Thursday, November 12, 2009

The American Betrayal of the World's Rural Poor

Since the late 1980's, there are any number of examples one could choose to symbolize the dramatic failure of the U.S. and its allies to deliver on their utopian promises for market-driven higher living standards in the developing world. Among them are the worse crisis since the Great Depression, increasing economic inequality, destruction of the environment, and rapid declines in several key measures of welfare. However, the stunning lack of progress made in the lives of the rural poor should go down in history as one of the great betrayals of the neoliberal era.

For decades international financial institutions, aid organizations and the United Nations advocated an aid based approach to fighting world hunger. The way to respond, the hungry were told to believe, was through a series of technological 'green revolutions', increased market access and external support. At the same time international financial institutions were shoving their ideology of deregulation and liberalization down the throats of national governments. The result? The number of hungry people has topped one billion for the first time since records were established in 1970. Instead of placing blame on a failed strategy, the aid community is blaming the global recession and food crisis for their inability to eradicate hunger.

In the run-up to the 2009 UN Food Summit, the international aid community announced the boldest betrayal of hundreds of millions of starving people around the world. The UN Food Summit also backed away from any recommitment to halve world hunger by 2015---a key component of the UN Millenium Development Goals. Now the experts are claiming that even that goal may be impossible to reach until mid-2040. Humanitarian groups have rightly protested that the Rome summit was a failure, and that the three-day event was damaged by the absence of many of the world's leaders. The only silver-lining of the summit is perhaps the long overdue rejection of neoliberal paradigms in the final agreement. National responsibility for food security is one of the core principles in the summit declaration, which demands that plans for food security must be “nationally articulated, designed, owned and led.”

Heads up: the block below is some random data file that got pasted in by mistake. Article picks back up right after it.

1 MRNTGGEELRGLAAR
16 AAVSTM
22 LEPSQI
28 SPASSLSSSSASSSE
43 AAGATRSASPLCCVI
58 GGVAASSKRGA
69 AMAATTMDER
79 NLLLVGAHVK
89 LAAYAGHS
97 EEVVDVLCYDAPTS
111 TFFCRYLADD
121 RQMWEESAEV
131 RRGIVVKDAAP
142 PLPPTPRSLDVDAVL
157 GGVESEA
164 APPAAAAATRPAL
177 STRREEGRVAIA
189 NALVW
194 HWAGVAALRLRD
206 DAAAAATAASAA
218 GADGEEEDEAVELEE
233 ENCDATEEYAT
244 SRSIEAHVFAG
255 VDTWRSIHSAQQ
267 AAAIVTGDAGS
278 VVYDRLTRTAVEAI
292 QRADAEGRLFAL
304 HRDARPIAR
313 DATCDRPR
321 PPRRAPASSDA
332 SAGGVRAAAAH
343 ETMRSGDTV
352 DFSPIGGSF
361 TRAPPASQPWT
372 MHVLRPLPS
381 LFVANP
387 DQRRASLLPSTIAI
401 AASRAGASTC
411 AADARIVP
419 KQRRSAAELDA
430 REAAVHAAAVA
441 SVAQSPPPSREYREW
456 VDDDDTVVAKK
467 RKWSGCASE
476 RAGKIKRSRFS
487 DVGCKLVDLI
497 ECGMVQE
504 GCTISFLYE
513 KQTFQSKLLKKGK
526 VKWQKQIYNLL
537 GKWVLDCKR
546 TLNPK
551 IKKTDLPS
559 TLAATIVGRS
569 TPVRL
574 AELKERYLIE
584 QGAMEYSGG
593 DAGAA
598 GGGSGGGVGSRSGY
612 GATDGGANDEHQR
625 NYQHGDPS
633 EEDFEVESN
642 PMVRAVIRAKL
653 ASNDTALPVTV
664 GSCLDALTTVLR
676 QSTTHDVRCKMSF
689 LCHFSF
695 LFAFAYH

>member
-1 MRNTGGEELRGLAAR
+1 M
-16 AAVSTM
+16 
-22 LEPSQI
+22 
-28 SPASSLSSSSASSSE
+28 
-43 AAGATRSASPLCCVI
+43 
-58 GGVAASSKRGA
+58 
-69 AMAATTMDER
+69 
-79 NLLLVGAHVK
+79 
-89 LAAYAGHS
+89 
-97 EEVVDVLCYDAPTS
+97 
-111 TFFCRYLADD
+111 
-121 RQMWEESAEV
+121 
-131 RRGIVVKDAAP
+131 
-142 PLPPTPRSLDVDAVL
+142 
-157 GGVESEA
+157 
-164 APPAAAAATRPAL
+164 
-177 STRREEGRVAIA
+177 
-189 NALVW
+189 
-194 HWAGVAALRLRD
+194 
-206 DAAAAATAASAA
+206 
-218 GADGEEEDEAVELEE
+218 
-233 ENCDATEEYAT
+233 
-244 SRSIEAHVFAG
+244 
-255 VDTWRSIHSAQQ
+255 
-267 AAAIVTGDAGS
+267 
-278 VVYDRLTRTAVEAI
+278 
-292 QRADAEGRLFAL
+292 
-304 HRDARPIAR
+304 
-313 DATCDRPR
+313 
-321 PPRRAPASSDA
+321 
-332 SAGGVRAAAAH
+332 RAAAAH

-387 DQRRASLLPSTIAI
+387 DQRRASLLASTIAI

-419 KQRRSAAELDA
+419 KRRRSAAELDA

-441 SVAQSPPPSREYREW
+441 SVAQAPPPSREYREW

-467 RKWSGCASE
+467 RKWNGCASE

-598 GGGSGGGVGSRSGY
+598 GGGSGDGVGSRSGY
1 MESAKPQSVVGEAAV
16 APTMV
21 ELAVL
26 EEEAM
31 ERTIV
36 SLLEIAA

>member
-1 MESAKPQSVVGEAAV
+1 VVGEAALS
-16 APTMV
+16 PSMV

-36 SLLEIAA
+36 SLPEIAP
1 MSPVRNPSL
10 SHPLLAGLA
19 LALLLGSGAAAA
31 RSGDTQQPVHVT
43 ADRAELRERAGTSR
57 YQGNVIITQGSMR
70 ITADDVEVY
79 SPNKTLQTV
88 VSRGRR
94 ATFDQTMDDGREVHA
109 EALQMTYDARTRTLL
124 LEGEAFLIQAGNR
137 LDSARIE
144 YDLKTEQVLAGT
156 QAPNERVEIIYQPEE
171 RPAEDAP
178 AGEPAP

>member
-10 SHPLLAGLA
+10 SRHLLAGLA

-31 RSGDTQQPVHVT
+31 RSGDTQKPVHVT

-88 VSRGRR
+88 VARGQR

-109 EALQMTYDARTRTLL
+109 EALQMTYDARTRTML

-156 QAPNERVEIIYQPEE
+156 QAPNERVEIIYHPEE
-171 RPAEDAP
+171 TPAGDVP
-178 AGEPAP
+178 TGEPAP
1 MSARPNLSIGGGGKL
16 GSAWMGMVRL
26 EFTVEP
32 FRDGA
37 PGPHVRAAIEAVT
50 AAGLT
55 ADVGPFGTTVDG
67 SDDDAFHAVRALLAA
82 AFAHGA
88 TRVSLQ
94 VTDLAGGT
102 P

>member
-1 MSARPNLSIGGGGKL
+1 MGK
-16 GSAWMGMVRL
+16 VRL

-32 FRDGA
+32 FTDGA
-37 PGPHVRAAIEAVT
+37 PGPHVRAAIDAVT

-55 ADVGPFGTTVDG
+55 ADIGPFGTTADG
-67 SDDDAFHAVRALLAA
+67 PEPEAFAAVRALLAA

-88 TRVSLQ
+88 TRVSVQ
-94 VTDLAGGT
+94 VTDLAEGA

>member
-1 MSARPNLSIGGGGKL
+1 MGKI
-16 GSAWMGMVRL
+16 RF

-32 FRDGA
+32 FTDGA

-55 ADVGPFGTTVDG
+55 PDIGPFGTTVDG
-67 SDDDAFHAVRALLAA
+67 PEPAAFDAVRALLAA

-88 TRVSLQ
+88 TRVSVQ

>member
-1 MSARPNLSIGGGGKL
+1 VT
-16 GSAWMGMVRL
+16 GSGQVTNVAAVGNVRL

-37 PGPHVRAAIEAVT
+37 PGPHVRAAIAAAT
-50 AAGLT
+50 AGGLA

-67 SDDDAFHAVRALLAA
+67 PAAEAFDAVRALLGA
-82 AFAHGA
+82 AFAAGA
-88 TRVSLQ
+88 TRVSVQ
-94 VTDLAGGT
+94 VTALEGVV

"The responsibility for ensuring food security, agricultural and rural development is the responsibility of each government and its people...It’s not the responsibility of the FAO and certainly not the responsibility of a summit. A summit does not have land. A summit does not have farmers. A summit does not have a budget to invest. A summit is a framework for discussion and debate to arrive at consensus solutions in the face of common challenges at the global level.”

In the aftermath of the fall of the Berlin Wall, American leaders boasted that the global integration of investment, trade, and communication would lead to a diffusion of economic prosperity and human development around the world. In 2009, with all of the enormous global prosperity, free trade, and cutting-edge technology the fact that there are more hungry people now than a decade ago, should make us re-think our basic laissez-faire assumptions about economic development. The prominent libertarian economist Friedrich von Hayek once warned that the social democratic welfare state of the post 1930's New Deal era would lead down the 'Road to Serfdom'. But in fact it is Hayek and the development policy-makers who shared his ideas who have condemned the rural poor to virtual slavery.